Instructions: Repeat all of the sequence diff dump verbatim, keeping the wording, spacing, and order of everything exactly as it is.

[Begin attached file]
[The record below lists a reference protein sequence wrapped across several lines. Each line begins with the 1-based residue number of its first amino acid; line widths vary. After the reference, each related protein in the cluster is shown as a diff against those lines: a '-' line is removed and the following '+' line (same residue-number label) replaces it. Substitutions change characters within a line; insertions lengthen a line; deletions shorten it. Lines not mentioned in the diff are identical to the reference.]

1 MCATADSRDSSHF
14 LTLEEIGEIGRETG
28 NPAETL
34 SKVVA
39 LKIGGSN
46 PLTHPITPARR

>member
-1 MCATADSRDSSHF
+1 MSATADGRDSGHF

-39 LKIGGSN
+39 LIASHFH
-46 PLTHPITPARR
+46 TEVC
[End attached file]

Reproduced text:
[The record below lists a reference protein sequence wrapped across several lines. Each line begins with the 1-based residue number of its first amino acid; line widths vary. After the reference, each related protein in the cluster is shown as a diff against those lines: a '-' line is removed and the following '+' line (same residue-number label) replaces it. Substitutions change characters within a line; insertions lengthen a line; deletions shorten it. Lines not mentioned in the diff are identical to the reference.]

1 MCATADSRDSSHF
14 LTLEEIGEIGRETG
28 NPAETL
34 SKVVA
39 LKIGGSN
46 PLTHPITPARR

>member
-1 MCATADSRDSSHF
+1 MSATADGRDSGHF

-39 LKIGGSN
+39 LIASHFH
-46 PLTHPITPARR
+46 TEVC